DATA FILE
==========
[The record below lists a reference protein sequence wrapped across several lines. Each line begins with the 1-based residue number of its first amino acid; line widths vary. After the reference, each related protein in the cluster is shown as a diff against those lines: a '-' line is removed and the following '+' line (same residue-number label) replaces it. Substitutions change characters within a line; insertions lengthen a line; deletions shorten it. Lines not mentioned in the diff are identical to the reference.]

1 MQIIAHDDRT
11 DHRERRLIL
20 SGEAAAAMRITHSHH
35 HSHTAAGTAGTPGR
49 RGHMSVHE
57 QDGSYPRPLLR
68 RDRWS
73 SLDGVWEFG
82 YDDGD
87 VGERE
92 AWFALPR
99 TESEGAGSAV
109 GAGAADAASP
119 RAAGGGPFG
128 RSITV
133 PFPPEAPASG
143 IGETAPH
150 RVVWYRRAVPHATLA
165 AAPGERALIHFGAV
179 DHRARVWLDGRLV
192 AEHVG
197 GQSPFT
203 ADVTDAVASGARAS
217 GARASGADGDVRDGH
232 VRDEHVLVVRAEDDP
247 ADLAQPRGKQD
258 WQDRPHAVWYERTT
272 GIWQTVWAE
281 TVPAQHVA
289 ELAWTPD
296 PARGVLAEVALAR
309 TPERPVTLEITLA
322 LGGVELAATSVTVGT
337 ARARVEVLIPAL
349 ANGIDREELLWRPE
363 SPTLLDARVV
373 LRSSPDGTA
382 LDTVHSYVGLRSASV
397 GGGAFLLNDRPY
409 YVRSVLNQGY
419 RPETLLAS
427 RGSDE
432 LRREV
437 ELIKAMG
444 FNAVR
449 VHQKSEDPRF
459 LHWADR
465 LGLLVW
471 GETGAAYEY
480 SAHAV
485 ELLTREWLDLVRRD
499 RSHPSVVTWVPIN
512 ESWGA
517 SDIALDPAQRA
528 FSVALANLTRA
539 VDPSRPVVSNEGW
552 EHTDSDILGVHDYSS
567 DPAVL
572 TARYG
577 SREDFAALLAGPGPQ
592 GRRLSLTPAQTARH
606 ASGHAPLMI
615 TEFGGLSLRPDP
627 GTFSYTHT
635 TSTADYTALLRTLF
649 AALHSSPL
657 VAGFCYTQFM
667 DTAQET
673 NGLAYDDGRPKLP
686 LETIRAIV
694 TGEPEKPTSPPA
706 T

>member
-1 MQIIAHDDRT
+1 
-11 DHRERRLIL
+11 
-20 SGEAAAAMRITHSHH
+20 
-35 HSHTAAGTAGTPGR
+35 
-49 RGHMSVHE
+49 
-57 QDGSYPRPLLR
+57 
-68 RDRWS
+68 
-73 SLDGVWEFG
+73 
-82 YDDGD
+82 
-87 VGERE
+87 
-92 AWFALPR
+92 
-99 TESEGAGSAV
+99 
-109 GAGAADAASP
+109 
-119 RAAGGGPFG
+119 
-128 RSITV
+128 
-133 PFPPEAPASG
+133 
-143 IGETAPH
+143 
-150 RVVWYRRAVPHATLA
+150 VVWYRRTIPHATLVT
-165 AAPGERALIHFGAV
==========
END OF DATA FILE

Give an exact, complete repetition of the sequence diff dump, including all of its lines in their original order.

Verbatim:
[The record below lists a reference protein sequence wrapped across several lines. Each line begins with the 1-based residue number of its first amino acid; line widths vary. After the reference, each related protein in the cluster is shown as a diff against those lines: a '-' line is removed and the following '+' line (same residue-number label) replaces it. Substitutions change characters within a line; insertions lengthen a line; deletions shorten it. Lines not mentioned in the diff are identical to the reference.]

1 MQIIAHDDRT
11 DHRERRLIL
20 SGEAAAAMRITHSHH
35 HSHTAAGTAGTPGR
49 RGHMSVHE
57 QDGSYPRPLLR
68 RDRWS
73 SLDGVWEFG
82 YDDGD
87 VGERE
92 AWFALPR
99 TESEGAGSAV
109 GAGAADAASP
119 RAAGGGPFG
128 RSITV
133 PFPPEAPASG
143 IGETAPH
150 RVVWYRRAVPHATLA
165 AAPGERALIHFGAV
179 DHRARVWLDGRLV
192 AEHVG
197 GQSPFT
203 ADVTDAVASGARAS
217 GARASGADGDVRDGH
232 VRDEHVLVVRAEDDP
247 ADLAQPRGKQD
258 WQDRPHAVWYERTT
272 GIWQTVWAE
281 TVPAQHVA
289 ELAWTPD
296 PARGVLAEVALAR
309 TPERPVTLEITLA
322 LGGVELAATSVTVGT
337 ARARVEVLIPAL
349 ANGIDREELLWRPE
363 SPTLLDARVV
373 LRSSPDGTA
382 LDTVHSYVGLRSASV
397 GGGAFLLNDRPY
409 YVRSVLNQGY
419 RPETLLAS
427 RGSDE
432 LRREV
437 ELIKAMG
444 FNAVR
449 VHQKSEDPRF
459 LHWADR
465 LGLLVW
471 GETGAAYEY
480 SAHAV
485 ELLTREWLDLVRRD
499 RSHPSVVTWVPIN
512 ESWGA
517 SDIALDPAQRA
528 FSVALANLTRA
539 VDPSRPVVSNEGW
552 EHTDSDILGVHDYSS
567 DPAVL
572 TARYG
577 SREDFAALLAGPGPQ
592 GRRLSLTPAQTARH
606 ASGHAPLMI
615 TEFGGLSLRPDP
627 GTFSYTHT
635 TSTADYTALLRTLF
649 AALHSSPL
657 VAGFCYTQFM
667 DTAQET
673 NGLAYDDGRPKLP
686 LETIRAIV
694 TGEPEKPTSPPA
706 T

>member
-1 MQIIAHDDRT
+1 
-11 DHRERRLIL
+11 
-20 SGEAAAAMRITHSHH
+20 
-35 HSHTAAGTAGTPGR
+35 
-49 RGHMSVHE
+49 
-57 QDGSYPRPLLR
+57 
-68 RDRWS
+68 
-73 SLDGVWEFG
+73 
-82 YDDGD
+82 
-87 VGERE
+87 
-92 AWFALPR
+92 
-99 TESEGAGSAV
+99 
-109 GAGAADAASP
+109 
-119 RAAGGGPFG
+119 
-128 RSITV
+128 
-133 PFPPEAPASG
+133 
-143 IGETAPH
+143 
-150 RVVWYRRAVPHATLA
+150 VVWYRRTIPHATLVT
-165 AAPGERALIHFGAV